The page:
The Arthritis Society has been involved in discussions and research around medical cannabis as a treatment option for arthritis symptoms. The videos and resources below provide highlights and insight from this past work.

  • The Science of Medical Cannabis for Arthritis

    Quebec Forum on Arthritis 2016
    Two thirds of Canadians taking medical cannabis are doing so to help ease the pain of arthritis. What does this mean for you? Join Dr. Jason McDougall (Dalhousie) and Dr. Mark Ware (McGill) to discuss the science and clinical practice of using medical cannabis for arthritis: what it does, how you might access it through your doctor, what some of the questions are, and how research will seek to answer those questions.

  • What people with arthritis need to know

    Dr. Jason McDougall of Dalhousie University, who is embarking on a three-year investigation of medical cannabis, answers your commonly asked questions.

  • Clearing the Air – Roundtable report on research priorities for medical cannabis

    Clearing the Air: Roundtable Report

    Summary Report of the Medical Cannabis Research Roundtable, urging Federal investment in medical cannabis research and clinical trials.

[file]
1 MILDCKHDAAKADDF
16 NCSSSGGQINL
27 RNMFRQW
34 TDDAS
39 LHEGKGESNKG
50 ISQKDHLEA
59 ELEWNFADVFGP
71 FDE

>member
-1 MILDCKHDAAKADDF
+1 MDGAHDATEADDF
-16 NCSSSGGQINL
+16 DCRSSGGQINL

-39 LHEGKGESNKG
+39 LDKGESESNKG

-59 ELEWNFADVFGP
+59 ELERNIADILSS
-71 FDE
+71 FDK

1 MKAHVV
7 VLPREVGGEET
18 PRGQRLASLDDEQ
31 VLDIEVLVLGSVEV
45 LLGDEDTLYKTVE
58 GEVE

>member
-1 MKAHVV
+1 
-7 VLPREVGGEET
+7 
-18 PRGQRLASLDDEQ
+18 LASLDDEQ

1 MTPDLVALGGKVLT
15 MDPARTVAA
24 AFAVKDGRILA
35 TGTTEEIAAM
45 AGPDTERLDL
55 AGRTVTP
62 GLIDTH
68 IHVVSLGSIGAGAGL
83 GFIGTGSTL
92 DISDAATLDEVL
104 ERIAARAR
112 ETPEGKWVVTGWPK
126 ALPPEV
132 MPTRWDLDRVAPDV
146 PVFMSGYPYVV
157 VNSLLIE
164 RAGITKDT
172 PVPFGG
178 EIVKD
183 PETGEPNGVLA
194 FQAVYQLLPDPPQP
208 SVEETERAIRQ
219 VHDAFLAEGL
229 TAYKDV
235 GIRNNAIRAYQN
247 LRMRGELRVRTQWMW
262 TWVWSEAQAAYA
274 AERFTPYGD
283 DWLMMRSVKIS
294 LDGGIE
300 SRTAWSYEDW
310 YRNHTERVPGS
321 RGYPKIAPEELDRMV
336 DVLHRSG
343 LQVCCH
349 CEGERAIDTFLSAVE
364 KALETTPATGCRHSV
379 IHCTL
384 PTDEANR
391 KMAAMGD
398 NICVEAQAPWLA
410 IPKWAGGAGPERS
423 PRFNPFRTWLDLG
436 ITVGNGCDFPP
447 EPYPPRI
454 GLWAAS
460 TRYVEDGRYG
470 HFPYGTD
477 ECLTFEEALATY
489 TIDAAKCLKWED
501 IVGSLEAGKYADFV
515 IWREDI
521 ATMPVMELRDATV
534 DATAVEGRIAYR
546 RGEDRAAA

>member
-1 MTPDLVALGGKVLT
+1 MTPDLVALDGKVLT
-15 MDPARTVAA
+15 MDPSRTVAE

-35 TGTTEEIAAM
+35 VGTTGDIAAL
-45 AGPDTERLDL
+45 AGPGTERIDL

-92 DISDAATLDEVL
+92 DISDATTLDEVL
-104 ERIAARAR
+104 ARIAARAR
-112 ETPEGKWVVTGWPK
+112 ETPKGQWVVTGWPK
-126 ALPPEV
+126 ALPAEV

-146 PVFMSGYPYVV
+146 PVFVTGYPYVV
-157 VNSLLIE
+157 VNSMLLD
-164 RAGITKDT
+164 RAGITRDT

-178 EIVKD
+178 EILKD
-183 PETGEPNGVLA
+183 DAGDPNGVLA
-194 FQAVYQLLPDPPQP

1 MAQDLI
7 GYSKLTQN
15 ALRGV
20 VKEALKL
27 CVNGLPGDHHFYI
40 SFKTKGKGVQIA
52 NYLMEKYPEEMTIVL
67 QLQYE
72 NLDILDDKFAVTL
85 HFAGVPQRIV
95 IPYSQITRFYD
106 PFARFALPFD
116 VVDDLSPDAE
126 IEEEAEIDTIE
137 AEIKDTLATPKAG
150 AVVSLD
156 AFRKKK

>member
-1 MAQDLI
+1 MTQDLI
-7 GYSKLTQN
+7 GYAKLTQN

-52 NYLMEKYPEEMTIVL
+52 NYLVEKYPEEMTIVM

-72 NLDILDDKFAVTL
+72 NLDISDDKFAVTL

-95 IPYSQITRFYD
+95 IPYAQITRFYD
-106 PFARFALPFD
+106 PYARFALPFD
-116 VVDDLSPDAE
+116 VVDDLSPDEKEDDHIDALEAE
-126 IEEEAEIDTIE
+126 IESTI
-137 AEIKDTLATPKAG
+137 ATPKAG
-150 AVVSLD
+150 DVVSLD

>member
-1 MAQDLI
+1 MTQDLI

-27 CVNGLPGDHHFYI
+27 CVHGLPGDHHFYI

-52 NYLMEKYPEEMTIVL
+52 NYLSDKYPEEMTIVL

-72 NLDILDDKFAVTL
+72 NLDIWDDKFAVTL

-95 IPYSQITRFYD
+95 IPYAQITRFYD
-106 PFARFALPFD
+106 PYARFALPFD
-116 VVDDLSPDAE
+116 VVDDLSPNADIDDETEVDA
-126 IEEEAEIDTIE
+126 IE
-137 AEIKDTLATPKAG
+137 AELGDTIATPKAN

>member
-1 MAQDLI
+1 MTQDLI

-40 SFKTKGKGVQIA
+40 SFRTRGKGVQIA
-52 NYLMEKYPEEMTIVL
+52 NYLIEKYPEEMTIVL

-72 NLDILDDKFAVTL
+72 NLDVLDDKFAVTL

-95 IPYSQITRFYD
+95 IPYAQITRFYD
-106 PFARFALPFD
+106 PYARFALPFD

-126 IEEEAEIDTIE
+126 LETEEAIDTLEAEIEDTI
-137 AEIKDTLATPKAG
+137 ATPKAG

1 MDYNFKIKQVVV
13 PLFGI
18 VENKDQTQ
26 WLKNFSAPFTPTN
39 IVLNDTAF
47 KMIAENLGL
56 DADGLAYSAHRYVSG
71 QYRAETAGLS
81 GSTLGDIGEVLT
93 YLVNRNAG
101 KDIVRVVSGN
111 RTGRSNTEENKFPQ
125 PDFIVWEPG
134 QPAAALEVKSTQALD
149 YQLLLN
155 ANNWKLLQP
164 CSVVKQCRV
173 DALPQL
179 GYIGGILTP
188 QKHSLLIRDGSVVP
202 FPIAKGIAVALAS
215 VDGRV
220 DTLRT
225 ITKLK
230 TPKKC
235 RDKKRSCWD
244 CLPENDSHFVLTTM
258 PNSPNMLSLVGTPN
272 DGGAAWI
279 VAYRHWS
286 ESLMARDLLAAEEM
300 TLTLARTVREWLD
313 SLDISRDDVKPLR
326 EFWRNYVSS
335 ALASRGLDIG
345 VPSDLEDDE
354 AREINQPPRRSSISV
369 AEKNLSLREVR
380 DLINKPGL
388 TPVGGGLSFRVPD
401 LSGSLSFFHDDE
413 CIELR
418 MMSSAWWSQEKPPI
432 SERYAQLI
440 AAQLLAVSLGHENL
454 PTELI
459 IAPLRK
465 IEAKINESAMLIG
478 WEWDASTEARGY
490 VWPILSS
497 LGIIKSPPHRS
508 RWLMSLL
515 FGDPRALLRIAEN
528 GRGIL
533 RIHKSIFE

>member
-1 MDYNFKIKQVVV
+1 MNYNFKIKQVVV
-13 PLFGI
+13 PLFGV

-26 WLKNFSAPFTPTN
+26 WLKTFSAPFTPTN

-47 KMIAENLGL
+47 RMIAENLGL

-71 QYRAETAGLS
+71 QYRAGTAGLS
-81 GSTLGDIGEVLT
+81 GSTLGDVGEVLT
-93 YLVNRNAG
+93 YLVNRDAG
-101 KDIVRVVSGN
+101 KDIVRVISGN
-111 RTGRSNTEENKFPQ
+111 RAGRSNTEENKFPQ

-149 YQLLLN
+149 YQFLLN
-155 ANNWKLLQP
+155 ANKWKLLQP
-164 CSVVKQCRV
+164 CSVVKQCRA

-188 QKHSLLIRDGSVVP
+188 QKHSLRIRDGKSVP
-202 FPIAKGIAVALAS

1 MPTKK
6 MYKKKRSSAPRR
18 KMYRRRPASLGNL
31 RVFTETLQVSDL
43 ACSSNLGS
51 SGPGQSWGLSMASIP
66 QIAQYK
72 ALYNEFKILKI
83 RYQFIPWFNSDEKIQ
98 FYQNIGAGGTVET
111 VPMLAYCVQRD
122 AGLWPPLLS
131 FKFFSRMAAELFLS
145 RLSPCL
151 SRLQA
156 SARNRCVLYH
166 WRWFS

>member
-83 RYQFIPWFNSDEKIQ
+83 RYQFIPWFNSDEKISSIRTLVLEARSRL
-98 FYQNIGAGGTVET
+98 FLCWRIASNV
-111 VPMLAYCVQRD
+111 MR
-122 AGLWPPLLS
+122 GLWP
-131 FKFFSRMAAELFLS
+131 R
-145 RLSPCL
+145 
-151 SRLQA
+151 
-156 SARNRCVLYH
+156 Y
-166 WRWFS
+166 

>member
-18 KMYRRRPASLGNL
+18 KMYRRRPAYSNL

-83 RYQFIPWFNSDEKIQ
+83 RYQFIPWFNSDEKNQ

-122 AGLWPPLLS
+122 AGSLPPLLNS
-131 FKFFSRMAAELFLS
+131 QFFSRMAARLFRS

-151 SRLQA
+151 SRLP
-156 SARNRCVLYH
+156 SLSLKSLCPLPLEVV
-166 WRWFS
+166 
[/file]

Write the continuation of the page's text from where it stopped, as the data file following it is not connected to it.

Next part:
(Video) Introduction to Medical Cannabis by Dr. Stacy D'Andre

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Online Learning Module

Our online learning module, “Understanding Medical Cannabis for Arthritis”, is designed to provide you with reliable, evidence-based information about medical cannabis to help you make informed choices about your arthritis care.

(Video) Medical Cannabis: What people with arthritis need to know

Learn More

FAQs

What's better for pain CBD or THC? ›

It seems to show promise in reducing inflammation, which could provide pain relief from autoimmune diseases like rheumatoid arthritis, says Dr. Bryan. The bottom line: THC seems to have a greater effect on the way the mind perceives pain, whereas CBD may work to ease pain at the local source.

What illness qualifies for medical Marijuanas? ›

What conditions can cannabis-based medicines be used to treat?
  • Adults with nausea or vomiting caused by chemotherapy.
  • People with muscle stiffness and spasms caused by multiple sclerosis (MS).
  • Children and adults with rare, severe forms of epilepsy.
28 Apr 2021

Will CBD oil show up on a drug test? ›

Long story short, yes, CBD may yield a positive result on a drug test. There are certain actions you can take to determine whether the product you're buying contains the lowest amount of THC possible, but there's no guarantee that the labeling is accurate due to the lack of regulation of CBD products.

How long does 25 mg of CBD stay in your system? ›